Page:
The agreement spans Google’s current and future map-based services and navigation offerings across mobile, online and desktop environments. These include the Google Maps and Google Earth services and mobile applications such as Google Maps for Mobile. The agreement also gives Tele Atlas access to edits for its maps from Google’s community of users. “This agreement is important because it gives us access to input from a significant online community of map users, whose feedback can help us keep our maps fresh and accurate,” said Bill Henry, the new CEO of Tele Atlas.
With this Google agreement Tele Atlas extends the breadth of map updates so far provided via its own website (today) and TomTom’s Map Share program (by the end of the year).
Google has developed several features that allow its users to make important updates to the map such as adding a place (business, landmarks, points of interest) or editing map information, for example changing the exact location of a street number, updating a phone number’s POI or even deleting a POI. Benefiting from these updates will be very interesting for Tele Atlas and complement TomTom’s Map Share features which are essentially navigation centric.
Even more interesting, on June 23 Google launched Google Map Maker. According to Google, it is “a significant step in our ongoing efforts to engage Google Maps users and equip them with an easy-to-use tool to build high quality maps of their neighborhoods, cities and countries. Map Maker allows you and your peers to add, edit and moderate most features you see on maps including roads, lakes, parks, points of interest, businesses, cities and localities. You will be able to trace many of these features using satellite images; as you trace, maps are immediately updated”.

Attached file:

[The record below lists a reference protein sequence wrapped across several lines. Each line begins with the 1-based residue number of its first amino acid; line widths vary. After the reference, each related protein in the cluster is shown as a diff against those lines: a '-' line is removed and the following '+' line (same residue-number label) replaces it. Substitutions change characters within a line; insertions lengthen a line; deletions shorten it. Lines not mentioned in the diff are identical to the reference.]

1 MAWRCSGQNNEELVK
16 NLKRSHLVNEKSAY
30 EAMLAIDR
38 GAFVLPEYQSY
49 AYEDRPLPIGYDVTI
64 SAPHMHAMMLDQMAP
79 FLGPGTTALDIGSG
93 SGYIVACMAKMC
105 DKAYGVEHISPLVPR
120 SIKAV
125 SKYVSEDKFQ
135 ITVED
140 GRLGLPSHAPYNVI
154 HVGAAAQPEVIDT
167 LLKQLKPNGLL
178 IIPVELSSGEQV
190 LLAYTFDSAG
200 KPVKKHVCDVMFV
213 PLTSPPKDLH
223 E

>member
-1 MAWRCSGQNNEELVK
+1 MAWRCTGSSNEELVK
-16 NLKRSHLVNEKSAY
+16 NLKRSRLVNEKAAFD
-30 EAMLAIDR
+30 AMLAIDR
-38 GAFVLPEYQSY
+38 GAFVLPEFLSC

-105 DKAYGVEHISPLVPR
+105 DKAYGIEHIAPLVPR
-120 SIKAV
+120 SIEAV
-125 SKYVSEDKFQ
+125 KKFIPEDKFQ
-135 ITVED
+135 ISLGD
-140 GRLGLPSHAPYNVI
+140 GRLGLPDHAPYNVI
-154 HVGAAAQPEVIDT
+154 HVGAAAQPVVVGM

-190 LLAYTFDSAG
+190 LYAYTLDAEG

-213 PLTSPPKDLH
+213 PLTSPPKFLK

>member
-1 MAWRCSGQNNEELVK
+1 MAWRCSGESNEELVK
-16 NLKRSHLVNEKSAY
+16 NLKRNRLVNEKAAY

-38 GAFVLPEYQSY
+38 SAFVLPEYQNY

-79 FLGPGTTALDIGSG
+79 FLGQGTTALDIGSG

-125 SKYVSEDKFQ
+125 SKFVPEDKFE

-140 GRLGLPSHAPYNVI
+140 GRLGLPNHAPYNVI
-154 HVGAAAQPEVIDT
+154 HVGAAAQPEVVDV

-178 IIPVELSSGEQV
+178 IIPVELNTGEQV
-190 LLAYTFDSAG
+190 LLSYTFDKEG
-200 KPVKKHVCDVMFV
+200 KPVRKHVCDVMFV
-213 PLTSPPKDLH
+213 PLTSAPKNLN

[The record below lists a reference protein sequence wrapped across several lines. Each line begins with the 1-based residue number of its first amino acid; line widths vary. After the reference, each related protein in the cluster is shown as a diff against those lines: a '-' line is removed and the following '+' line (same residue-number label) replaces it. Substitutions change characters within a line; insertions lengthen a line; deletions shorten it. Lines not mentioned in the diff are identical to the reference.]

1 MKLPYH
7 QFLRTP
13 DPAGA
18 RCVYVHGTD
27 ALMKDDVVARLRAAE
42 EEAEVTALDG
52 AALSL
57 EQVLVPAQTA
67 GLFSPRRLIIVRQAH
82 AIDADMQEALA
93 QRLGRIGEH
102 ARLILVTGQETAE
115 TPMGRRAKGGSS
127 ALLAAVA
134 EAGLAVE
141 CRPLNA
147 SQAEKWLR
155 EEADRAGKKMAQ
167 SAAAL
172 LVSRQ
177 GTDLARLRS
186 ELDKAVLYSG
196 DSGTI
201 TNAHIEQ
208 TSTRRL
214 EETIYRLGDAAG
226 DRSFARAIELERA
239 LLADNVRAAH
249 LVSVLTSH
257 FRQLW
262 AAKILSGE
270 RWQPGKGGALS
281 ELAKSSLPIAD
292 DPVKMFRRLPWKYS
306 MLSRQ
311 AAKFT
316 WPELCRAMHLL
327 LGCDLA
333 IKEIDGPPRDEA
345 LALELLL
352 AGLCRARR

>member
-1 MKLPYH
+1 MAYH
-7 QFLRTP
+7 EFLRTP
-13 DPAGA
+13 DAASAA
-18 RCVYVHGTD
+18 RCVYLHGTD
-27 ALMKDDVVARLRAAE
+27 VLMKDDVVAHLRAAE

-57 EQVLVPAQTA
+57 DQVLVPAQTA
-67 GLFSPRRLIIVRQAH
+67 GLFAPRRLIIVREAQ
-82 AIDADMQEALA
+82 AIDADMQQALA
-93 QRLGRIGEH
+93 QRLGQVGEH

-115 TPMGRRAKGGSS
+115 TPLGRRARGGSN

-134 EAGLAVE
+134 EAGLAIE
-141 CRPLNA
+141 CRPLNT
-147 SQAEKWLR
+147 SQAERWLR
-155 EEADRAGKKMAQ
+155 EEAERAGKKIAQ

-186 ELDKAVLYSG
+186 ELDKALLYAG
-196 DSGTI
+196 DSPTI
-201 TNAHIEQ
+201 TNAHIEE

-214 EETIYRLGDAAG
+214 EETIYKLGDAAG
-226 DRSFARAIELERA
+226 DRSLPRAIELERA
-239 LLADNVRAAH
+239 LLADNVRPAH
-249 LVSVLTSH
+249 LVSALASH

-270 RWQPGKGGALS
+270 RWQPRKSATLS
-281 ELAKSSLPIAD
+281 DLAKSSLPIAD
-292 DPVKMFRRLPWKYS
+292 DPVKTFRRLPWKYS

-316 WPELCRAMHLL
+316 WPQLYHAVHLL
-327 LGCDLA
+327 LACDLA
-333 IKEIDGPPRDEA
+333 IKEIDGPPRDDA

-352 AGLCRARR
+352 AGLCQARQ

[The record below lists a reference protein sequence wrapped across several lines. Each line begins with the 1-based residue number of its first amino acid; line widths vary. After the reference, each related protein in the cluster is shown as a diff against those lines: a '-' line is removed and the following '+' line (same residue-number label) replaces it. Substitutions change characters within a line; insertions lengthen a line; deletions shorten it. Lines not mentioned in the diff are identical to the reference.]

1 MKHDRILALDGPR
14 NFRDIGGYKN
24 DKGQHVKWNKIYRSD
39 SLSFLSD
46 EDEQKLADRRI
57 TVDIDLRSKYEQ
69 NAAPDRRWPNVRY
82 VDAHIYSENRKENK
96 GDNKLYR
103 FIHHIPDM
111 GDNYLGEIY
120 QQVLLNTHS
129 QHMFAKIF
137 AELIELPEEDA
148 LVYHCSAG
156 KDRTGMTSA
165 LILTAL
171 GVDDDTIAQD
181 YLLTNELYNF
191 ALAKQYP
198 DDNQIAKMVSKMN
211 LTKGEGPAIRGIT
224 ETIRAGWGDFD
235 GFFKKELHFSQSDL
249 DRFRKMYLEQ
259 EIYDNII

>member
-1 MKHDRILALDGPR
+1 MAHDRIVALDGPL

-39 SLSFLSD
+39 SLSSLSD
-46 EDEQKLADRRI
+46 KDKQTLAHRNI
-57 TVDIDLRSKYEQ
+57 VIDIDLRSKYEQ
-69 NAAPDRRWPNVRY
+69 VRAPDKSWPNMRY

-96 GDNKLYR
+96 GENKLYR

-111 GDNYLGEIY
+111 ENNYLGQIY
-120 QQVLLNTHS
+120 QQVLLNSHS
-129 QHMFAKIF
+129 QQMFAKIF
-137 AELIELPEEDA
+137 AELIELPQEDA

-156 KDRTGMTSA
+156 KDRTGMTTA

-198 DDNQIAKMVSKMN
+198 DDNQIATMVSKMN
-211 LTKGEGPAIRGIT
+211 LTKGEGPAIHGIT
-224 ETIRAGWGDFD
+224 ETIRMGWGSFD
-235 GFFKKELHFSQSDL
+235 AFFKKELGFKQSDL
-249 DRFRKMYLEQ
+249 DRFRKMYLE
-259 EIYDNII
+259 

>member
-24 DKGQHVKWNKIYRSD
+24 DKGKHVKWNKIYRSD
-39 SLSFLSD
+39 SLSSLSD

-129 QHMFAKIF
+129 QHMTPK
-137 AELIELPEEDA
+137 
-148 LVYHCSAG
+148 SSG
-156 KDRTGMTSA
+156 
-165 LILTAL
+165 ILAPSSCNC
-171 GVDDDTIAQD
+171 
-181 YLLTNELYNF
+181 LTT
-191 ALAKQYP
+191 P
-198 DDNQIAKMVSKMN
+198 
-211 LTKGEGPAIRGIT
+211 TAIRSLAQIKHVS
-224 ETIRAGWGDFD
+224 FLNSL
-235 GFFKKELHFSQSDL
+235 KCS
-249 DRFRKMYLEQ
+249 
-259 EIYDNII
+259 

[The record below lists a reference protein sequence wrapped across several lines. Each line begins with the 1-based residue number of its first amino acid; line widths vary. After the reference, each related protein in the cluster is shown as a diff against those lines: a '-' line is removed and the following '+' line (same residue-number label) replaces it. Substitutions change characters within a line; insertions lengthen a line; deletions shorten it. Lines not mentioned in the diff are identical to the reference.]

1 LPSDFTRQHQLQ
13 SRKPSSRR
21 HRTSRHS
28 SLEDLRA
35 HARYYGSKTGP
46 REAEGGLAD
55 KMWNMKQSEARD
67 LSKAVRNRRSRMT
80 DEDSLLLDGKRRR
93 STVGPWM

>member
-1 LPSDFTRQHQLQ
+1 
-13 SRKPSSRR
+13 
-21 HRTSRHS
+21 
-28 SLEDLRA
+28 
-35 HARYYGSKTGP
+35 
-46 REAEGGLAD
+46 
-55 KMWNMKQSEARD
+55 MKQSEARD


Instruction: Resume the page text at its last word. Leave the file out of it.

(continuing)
At this stage Google is restricting the countries where Map Maker can be used. Only the following countries can be mapped today: Cyprus, Iceland, Pakistan, Vietnam and some Caribbean islands. However, once its use is enlarged to the rest of the world it will provide more than “updates” to Tele Atlas.
Nevertheless Tele Atlas map updates received from Google are limited to where Tele Atlas offer map data to Google. As an example Navteq is Google’s main provider of map data in North America, therefore Tele Atlas does not get updates in this part of the world.
More generally this partnership highlights a new paradigm in digital map production where the user is taking a new role as a content producer. This can be active or passive, being used as a probe through the GPS trace of its navigation device or cell phone. But this new paradigm has important business consequences too. Indeed, the more users you have the more accurate is the map and the less you need costly field surveyors. This trend is likely to increase the market concentration in giving a strong advantage to the current big players (Tele Atlas and Navteq) which have the biggest installed base.